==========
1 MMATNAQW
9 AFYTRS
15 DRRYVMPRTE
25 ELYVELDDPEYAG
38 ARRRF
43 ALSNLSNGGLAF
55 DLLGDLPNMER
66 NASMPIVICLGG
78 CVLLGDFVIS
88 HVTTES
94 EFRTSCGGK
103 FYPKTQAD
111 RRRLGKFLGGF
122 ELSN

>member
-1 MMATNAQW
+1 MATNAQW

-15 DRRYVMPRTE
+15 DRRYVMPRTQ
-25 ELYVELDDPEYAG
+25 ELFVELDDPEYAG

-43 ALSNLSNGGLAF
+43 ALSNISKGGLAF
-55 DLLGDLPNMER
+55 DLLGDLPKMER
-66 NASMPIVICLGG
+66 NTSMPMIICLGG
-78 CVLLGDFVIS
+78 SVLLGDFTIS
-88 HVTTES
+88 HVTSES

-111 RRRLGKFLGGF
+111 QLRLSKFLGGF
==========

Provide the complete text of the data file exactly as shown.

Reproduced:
1 MMATNAQW
9 AFYTRS
15 DRRYVMPRTE
25 ELYVELDDPEYAG
38 ARRRF
43 ALSNLSNGGLAF
55 DLLGDLPNMER
66 NASMPIVICLGG
78 CVLLGDFVIS
88 HVTTES
94 EFRTSCGGK
103 FYPKTQAD
111 RRRLGKFLGGF
122 ELSN

>member
-1 MMATNAQW
+1 MATNAQW

-15 DRRYVMPRTE
+15 DRRYVMPRTQ
-25 ELYVELDDPEYAG
+25 ELFVELDDPEYAG

-43 ALSNLSNGGLAF
+43 ALSNISKGGLAF
-55 DLLGDLPNMER
+55 DLLGDLPKMER
-66 NASMPIVICLGG
+66 NTSMPMIICLGG
-78 CVLLGDFVIS
+78 SVLLGDFTIS
-88 HVTTES
+88 HVTSES

-111 RRRLGKFLGGF
+111 QLRLSKFLGGF